Douglas FergusonDouglas FergusonThe biggest acclaim of the evening went to the solo by Douglas Ferguson, who joined the Chorus recently. He offered up the "music brings me joy" portion of the spectrum with his heartfelt rendition of Edith Piaf's great romantic song from 1949 L'Hymne a L'Amour. Its English lyrics are well known: "Whan at last our life on earth is through, I will share eternity with you. If you love me, really love me, then whatever happens I won't care."

Then we come to "music makes me laugh." That part of the gay musical spectrum Hayes' composition let us appreciate in a new way was offered up by Give Me a Choral Medley, featuring soloist Scott Hindley. It is a spoof of choral medley singing, done by Andy Beck, and was a delight.

That leaves the most important one of all, "music makes me feel alive." The honour goes to What a Wonderful World, introduced by Louis Armstrong in 1968.  The choral arrangement for this iconic tune was done, appropriately enough, by Hayes.

The over-arching prismatic concept of the concert was fittingly capped by a rendition of Somewhere Over the Rainbow.

The musical spectrum given to us here by the Gay Men's Chorus of South Florida shows us how lucky we are in Ft. Lauderale to have such a fine ensemble of singers under the inspired leadership of Gordon Roberts.

At the Broward Center concert, the Symphony performed Cuban Overture by Gershwin. It is one of his little-known works, and deservedly so as it seems to lose focus after a strong start that evokes a real feel of Cuban music. The programme notes say it has a "touch of languor in the middle section." I would characterise it as aimless wandering. In any case it is always good to hear works that are not familiar, and the orchestra certainly did a fine job with the score.

Another suite of music not often heard is the score of the 1990 movie Dances With Wolves. Despite the film's popularity, its music by John Barry is not well known. Certain passages evoke a real sense of primal fear, and it was another welcome selection.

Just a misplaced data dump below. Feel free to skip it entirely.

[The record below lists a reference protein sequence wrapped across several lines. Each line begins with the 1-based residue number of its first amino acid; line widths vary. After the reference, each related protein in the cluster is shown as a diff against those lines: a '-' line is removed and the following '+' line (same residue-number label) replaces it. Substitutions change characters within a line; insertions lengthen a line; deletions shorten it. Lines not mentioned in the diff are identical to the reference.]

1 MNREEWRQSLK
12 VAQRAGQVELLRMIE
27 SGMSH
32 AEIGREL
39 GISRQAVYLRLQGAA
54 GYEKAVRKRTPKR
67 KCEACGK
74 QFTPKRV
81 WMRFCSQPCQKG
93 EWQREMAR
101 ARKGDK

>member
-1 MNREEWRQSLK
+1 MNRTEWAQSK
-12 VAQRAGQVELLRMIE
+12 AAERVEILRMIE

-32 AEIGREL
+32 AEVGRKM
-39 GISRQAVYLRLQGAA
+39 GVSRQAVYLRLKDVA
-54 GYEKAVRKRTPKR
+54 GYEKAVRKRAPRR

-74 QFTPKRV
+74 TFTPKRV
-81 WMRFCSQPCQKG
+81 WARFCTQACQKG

Also welcome for another reason were the Hungarian Dances No. 5 and 6 by Brahms. Both of these, especially No. 5, are among the most popular and familiar works Brahms ever wrote. Roberts told me afterwards that these dances can be performed in a variety of ways, but I thought he paced the orchestra just right to deliver the punch of the melodies without turning them into a whirlwind of notes.

Along with three compositions by Mozart, this served as a fine finale of the season for Symphony of the Americas. The 28th Season kicks off on Oct. 13 with its annual tribute to Italian and Hispanic music, followed by the West Point Glee Club on Nov. 10 and the Christmas concert Dec. 8 and 13, 2015.

For the Symphony, visit the website: www.sota.org

For the Gay men's Chorus, visit the website: www.gmcsf.org.

Photos of Roberts and Ferguson by C. Cunningham

 


 

Clifford Cunningham

Dr. Clifford Cunningham is a planetary scientist. He earned his PhD in the history of astronomy at the University of Southern Queensland, and has undergraduate degrees in science and ancient history from the University of Waterloo. In 2014 he was named a contributor to Encyclopedia Britannica. He is the author of 14 books on asteroids and the history of science. In 1999 he appeared on the TV show Star Trek: Deep Space Nine. Asteroid 4276 was named in his honor in 1990 by the International Astronomical Union based on the recommendation of its bureau located at Harvard-Smithsonian Center for Astrophysics.